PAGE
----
Struthers grad's op-ed published in Moscow Times
By EMMALEE C. TORISK
Keary Iarussi says he was a little surprised, and very excited, after learning that an opinion piece of his had been selected for publication in one of Russia’s primary English-language newspapers.
Titled “Moscow’s Mendacious Move,” the op-ed penned by the 21-year-old Iarussi, a 2011 graduate of Struthers High School and a senior at Miami University in Ohio, appeared in the March 5 edition of The Moscow Times — a newspaper that publishes “points of view from across the political spectrum,” Iarussi said.
“My views aren’t so divorced from the mainstream that this was a revolutionary kind of piece that changed the game,” Iarussi said. “My piece, what it did, was take a lot of different parts people had been talking about and combine them into one narrative, or into one idea of the situation.”
The piece explores Russian President Vladimir Putin’s “elaborate show” and “provocative actions in Ukraine,” as well as the uncertainty that surrounds any further Russian aggression. As Iarussi writes in the piece’s conclusion, “no one truly knows where all of this will end,” though he notes that “Russia has not come this far to back down — and certainly not in the face of Western pressure.”
Iarussi said he has been closely following the crisis in Ukraine since November, or when then-Ukrainian President Viktor Yanukovych backed down from a decision to sign a trade deal with the European Union and instead moved closer to Russia.
Over the past few months, Iarussi — who is double-majoring in diplomacy and global politics, and Russian, Eastern European and Eurasian Studies, and plans to graduate in May — has written several pieces on the unrest for his college newspaper, The Miami Student.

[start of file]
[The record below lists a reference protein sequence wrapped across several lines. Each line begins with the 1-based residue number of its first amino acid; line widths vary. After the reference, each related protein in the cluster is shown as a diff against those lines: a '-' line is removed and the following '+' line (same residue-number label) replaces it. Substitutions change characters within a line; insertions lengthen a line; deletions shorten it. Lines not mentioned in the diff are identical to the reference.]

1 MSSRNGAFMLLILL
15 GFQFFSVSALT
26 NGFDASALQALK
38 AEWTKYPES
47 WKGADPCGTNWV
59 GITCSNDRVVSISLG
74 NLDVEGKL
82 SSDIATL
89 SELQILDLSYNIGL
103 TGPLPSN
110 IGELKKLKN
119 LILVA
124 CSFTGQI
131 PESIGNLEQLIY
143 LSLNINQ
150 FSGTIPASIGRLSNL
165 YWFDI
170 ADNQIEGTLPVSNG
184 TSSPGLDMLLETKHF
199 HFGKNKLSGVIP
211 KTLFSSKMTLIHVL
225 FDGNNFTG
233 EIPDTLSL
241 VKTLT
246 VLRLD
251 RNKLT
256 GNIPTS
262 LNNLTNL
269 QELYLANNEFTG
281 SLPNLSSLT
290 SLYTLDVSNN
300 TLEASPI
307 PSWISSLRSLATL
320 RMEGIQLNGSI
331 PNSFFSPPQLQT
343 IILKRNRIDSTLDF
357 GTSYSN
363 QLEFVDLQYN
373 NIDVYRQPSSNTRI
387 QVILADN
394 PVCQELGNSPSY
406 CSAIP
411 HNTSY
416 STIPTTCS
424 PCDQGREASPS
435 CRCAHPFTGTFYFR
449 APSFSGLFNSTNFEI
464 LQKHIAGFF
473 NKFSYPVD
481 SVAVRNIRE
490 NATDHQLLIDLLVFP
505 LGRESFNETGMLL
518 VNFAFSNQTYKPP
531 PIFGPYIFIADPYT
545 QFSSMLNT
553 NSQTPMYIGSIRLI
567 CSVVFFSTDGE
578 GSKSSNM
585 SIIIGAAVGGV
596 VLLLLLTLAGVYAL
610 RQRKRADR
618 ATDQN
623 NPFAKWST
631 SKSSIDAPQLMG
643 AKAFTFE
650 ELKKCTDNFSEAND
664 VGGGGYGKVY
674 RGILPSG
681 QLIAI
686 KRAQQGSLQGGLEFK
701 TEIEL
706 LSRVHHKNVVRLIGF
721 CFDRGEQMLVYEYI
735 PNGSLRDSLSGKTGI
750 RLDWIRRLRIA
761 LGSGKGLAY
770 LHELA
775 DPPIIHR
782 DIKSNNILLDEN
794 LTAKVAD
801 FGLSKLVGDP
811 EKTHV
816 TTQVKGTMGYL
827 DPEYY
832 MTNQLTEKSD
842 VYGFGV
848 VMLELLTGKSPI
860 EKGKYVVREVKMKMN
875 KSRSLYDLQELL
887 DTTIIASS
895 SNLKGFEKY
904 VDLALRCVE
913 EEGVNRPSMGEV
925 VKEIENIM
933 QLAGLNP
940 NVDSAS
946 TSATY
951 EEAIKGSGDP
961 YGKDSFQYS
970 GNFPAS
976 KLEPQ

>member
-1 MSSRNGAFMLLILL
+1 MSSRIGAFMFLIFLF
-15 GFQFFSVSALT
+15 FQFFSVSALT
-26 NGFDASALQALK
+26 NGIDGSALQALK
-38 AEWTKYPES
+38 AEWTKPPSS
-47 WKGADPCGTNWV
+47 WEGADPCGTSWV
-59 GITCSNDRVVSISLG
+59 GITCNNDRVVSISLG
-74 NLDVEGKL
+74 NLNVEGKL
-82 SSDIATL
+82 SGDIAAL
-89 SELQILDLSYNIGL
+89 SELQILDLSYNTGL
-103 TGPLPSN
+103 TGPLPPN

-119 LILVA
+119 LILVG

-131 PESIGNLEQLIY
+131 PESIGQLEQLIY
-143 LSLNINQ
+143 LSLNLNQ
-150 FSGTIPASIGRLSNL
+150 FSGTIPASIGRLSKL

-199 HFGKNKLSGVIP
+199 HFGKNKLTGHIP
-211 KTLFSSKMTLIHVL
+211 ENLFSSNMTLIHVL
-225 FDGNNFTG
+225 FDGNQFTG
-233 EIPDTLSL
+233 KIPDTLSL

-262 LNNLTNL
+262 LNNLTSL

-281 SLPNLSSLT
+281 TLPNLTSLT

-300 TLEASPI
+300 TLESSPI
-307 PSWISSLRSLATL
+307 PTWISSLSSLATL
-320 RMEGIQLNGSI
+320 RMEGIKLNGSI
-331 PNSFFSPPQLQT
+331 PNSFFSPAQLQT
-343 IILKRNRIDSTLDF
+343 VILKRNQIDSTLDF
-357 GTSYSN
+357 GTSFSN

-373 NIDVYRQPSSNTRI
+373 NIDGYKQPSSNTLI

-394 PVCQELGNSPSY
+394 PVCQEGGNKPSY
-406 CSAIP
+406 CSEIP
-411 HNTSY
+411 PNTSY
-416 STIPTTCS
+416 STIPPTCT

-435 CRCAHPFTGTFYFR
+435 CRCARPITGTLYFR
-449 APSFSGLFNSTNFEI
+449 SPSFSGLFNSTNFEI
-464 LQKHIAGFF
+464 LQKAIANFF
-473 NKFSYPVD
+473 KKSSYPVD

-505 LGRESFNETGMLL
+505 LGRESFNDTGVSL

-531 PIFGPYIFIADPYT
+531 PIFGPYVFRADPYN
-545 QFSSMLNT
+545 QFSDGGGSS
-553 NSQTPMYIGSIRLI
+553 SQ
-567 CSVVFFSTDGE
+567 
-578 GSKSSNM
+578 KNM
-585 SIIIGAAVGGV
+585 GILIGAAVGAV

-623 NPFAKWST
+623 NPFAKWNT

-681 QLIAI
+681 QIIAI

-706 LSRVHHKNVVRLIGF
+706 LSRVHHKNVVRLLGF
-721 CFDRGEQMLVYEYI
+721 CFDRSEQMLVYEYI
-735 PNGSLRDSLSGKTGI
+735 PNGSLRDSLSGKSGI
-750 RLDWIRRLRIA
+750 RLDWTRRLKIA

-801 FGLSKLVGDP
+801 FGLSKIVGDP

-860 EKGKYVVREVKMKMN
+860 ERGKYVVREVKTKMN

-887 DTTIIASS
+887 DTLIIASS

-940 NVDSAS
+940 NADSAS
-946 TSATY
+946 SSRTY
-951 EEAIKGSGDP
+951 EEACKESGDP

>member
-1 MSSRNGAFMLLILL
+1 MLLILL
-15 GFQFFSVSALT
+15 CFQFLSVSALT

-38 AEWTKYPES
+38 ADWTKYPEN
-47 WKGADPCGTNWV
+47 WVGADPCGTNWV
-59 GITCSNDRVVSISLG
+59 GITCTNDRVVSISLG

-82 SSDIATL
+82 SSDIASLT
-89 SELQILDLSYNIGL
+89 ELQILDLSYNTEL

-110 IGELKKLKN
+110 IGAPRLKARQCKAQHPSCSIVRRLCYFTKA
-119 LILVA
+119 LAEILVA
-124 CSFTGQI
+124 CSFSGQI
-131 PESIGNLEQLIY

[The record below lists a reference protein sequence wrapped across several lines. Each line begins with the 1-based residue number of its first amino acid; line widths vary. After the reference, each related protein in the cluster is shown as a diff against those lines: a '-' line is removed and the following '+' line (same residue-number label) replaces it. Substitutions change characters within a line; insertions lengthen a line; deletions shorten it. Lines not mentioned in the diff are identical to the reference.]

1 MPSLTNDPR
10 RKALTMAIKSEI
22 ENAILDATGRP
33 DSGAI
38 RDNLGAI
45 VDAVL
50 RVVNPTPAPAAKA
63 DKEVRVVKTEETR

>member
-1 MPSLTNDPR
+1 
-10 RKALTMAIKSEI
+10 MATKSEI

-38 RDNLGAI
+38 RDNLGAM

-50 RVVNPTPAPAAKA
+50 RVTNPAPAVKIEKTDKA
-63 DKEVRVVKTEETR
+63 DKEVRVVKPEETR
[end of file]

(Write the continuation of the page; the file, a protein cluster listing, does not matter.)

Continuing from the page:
So, when he found out that The Moscow Times was looking to publish op-eds on the matter, he tidied up a piece originally written for and posted on the Miami University Havighurst Center for Russian and Post-Soviet Studies’ blog. Iarussi is a junior fellow at the center.
He submitted the piece shortly afterward, and heard back “maybe just a day or two later” that it would be published.
Iarussi said he’s long been interested in politics and history, and that he knew he wanted to pursue something related to international relations when it came time to pick a major. He’s not quite sure what will happen post-graduation — he’s a finalist for the Carnegie Endowment for International Peace’s junior fellows program, and for a Fulbright English Teaching Assistantship to serve in Moldova — but plans to eventually attend graduate school to study energy politics in the former Soviet Union.
His father — Ron Iarussi, who serves as superintendent of the Mahoning County Educational Service Center — said he likes to think that having two social studies teachers for parents “might’ve had some influence” on his chosen profession.
He added that while he and his wife, Pam Iarussi, are proud of their eldest son’s accomplishments — they also have an eighth-grader at Struthers, AJ Iarussi — they’re not terribly surprised by his successes.
“He works really hard at what he wants to do,” he said, “and he puts a lot of time and effort into pursuing that career.”